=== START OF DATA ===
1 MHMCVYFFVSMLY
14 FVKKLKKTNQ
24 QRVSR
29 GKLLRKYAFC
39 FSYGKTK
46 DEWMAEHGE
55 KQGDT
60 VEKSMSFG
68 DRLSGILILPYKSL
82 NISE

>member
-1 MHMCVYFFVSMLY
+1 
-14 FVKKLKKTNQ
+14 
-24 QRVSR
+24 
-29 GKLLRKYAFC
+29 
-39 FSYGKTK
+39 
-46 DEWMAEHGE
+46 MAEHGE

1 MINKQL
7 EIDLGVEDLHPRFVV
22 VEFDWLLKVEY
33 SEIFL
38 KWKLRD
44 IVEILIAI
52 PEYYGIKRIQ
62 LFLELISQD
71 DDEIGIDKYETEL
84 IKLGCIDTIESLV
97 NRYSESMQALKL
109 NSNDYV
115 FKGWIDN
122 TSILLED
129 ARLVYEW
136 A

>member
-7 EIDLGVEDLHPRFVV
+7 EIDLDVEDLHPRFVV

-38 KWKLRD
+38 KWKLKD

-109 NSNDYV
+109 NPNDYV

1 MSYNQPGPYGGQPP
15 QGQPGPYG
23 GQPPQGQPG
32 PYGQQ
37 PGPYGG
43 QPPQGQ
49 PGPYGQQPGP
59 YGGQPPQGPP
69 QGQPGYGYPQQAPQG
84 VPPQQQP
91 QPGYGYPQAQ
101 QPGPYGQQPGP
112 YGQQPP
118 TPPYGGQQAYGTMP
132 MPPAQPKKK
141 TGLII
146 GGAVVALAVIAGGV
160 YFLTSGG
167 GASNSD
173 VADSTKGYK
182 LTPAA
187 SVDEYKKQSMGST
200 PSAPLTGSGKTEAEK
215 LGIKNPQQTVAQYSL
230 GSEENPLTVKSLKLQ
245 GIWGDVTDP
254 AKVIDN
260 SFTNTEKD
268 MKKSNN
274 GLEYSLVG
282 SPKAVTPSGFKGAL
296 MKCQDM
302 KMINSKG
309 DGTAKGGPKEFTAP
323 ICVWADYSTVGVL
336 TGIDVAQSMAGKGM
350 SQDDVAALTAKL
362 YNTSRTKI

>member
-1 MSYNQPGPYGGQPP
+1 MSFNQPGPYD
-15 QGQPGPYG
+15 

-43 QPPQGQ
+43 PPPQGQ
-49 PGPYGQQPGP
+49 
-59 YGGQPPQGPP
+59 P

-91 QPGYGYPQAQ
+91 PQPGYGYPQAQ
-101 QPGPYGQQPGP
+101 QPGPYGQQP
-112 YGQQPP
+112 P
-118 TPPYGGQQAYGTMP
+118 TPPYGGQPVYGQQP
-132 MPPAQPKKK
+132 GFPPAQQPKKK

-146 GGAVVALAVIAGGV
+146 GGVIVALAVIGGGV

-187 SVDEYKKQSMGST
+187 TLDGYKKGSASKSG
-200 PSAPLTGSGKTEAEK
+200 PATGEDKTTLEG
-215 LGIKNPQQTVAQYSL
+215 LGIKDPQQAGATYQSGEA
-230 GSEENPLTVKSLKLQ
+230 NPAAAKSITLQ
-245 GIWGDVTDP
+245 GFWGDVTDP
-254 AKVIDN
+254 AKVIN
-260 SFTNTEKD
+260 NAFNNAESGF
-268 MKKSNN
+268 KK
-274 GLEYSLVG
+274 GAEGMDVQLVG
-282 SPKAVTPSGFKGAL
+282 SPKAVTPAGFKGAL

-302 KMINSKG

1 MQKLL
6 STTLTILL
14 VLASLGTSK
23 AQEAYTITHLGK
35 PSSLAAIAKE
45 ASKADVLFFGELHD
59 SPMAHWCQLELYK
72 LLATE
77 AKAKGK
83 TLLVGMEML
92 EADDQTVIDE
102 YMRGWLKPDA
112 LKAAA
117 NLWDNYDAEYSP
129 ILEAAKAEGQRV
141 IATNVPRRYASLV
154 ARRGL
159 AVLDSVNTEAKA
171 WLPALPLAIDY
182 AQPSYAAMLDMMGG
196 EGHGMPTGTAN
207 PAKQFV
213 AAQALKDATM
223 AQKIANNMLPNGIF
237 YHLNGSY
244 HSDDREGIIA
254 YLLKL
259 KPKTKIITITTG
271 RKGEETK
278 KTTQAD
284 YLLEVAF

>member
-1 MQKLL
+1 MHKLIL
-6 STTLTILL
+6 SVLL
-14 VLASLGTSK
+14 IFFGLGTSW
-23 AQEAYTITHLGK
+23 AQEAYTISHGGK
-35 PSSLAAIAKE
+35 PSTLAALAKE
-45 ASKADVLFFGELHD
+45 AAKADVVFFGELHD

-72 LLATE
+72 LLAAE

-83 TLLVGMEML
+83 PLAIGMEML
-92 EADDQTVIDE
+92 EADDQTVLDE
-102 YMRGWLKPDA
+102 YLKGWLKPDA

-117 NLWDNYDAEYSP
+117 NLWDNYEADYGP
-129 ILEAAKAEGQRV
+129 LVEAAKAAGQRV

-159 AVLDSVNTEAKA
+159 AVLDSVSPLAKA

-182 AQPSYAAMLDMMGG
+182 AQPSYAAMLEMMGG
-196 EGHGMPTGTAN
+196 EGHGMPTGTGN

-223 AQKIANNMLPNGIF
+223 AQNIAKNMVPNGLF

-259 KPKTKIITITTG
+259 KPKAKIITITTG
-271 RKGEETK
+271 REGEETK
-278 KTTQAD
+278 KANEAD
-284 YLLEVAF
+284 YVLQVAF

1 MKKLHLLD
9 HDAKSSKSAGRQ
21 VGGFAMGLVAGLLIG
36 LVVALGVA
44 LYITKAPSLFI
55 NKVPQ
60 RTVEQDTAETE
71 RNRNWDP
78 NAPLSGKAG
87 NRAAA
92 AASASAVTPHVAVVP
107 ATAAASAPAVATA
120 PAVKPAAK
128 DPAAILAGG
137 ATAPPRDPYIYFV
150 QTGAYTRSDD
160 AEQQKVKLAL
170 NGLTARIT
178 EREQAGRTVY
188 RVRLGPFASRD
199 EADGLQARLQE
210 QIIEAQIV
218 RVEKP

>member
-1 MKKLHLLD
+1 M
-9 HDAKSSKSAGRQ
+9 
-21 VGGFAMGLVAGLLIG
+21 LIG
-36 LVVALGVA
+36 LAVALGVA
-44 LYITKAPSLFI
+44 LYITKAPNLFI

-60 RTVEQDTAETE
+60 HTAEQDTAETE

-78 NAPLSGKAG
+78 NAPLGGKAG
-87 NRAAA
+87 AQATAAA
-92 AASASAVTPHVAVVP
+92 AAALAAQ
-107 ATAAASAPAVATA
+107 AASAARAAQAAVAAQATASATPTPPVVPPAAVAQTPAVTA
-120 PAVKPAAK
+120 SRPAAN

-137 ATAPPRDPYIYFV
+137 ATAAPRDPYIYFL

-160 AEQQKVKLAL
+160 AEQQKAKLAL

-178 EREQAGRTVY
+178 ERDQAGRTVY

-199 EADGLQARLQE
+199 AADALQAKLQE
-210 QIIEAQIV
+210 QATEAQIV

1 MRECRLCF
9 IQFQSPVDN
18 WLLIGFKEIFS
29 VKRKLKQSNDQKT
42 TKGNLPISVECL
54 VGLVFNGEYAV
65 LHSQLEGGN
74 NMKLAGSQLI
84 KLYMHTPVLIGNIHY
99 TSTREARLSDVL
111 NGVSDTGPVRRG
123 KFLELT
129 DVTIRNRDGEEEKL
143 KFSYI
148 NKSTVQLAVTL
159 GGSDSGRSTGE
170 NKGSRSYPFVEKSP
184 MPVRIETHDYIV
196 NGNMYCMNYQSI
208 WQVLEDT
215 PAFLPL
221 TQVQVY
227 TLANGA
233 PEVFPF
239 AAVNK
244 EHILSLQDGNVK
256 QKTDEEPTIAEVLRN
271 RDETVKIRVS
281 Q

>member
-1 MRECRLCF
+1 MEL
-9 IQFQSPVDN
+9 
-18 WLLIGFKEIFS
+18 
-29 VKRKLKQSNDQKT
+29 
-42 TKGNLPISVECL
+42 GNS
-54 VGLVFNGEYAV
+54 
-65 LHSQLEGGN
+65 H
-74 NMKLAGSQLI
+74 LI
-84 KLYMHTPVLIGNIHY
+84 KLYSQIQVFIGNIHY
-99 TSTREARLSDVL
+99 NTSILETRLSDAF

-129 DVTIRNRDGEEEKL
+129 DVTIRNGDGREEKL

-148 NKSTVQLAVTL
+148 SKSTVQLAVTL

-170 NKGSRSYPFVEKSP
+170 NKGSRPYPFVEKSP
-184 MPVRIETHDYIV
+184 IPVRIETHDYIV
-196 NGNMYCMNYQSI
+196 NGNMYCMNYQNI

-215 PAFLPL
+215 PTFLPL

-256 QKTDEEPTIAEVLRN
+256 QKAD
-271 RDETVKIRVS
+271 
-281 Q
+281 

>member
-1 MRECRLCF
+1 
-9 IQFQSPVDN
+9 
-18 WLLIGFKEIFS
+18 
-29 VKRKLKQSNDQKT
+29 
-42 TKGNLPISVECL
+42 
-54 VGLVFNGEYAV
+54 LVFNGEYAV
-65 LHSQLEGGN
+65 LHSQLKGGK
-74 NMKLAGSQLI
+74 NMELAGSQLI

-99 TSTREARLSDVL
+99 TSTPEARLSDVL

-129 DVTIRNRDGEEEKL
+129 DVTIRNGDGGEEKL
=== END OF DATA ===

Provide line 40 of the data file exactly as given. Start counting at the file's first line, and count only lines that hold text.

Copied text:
>member